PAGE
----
Voting for Round One now open!
We've received 55 entrants as part of Round 1 and it's time for the public to select their favorites! The top three "Peoples Choice" will move onto the final round. If you're inspired by what you see and want to submit your own design, remember that we'll be taking Round 2 entrants soon! Keep an eye here and on our Facebook page.
For voting, you may only vote once per round. You must vote for your five favorite designs. Voting for fewer than five, more than five or voting twice will negate your votes entirely.
To vote, head to our voting platform by clicking here!
A community volunteer group has come together to raise awareness about a rather unknown symbol of our city - our flag. We believe that the current flag does not represent our city as a whole, is poorly designed based upon basic flag principles and can better represent who Rochester, MN is and the history that has shaped our community into who we are today...and where we strive to go tomorrow.
Why do we need a new flag?
Did you know Rochester even has a flag?!
Probably not unless you've seen it as part of the recent news coverage...and that's the problem. A flag is a symbol of a city, a symbol of a community. Just as a logo is to a brand, a flag can be for a city. In cities and states that have wonderfully designed flags, you see them everywhere! From business windows, patches on backpacks, tattoos on forearms, designs on clothing, to of course flying on flagpoles! They stand out as iconic. They stand as a point of pride where one is from or even as a momento representing where one has traveled to. Most Minnesotans can more likely identify the flags of Colorado, Wyoming or California flying before that of Minnesota's - a seal with writing to small to see on a blue background flying 75 feet in the air, and unlike that of other state flags that have done the same uninspired "design."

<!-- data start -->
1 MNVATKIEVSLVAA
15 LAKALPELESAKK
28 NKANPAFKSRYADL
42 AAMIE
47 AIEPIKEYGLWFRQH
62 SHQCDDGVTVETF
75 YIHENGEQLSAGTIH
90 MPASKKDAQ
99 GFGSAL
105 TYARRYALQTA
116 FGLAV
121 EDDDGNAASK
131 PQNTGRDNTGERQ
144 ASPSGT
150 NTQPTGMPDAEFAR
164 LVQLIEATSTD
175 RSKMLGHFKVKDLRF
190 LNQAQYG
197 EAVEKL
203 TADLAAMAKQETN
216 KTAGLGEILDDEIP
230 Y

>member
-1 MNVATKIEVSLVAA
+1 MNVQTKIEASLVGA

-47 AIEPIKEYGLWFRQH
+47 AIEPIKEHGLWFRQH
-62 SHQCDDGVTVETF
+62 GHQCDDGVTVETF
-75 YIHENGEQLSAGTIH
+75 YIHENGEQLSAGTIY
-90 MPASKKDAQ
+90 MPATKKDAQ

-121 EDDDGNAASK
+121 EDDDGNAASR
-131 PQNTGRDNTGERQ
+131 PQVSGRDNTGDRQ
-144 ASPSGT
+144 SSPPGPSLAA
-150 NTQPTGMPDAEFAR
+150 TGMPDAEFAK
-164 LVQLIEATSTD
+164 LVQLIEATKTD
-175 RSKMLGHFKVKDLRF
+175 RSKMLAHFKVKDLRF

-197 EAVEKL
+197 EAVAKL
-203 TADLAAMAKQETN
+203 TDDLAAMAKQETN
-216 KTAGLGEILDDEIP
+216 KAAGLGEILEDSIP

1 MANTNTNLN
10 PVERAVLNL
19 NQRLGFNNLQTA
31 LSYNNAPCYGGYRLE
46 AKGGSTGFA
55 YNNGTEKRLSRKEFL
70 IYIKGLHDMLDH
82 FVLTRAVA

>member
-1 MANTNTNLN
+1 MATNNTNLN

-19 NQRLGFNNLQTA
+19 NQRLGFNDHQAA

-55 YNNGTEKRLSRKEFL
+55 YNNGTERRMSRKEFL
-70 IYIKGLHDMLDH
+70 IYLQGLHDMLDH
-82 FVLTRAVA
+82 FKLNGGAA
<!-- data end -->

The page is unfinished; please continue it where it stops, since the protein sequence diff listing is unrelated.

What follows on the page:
The flag of Rochester suffers from similar issues - it's designed to be more of a seal, something you hold in your hand at close distance. Combined with the fact that it has intricately designed elements and text, it fails at the basic level of good flag design.
GOOD flag design
What makes "good" flag design...
We can't recommend enough, take 18 minutes of your day and be entertained/educated/inspired with this TED talk by 99% Invisible's Roman Mars.
1. Keep it simple
A child should be able to draw it from memory.
2. Use meaningful symbolism
The flag’s images, colors, or patterns should relate to what it symbolizes.
3. Use 2-3 colors
Limit the number of colors on the flag to three, which contrast well and come from the standard color set.
4. No lettering or seals
Never use writing of any kind or an organization’s seal.
5. Be distinctive or be related
Avoid duplicating other flags, but use similarities to show connections.
*Information from http://99percentinvisible.org/article/vexillology-revisited-fixing-worst-civic-flag-designs-america/
How Rochester will move towards its flag
Flag design contest
The Rochester Flag Project committee is putting together the process for a community based design contest. We hope to have everyone from elementary students to professional artists submit their Rochester flag designs and have the Rochester community vote on their favorites. More details will be announced shortly and will then be found under "Contest."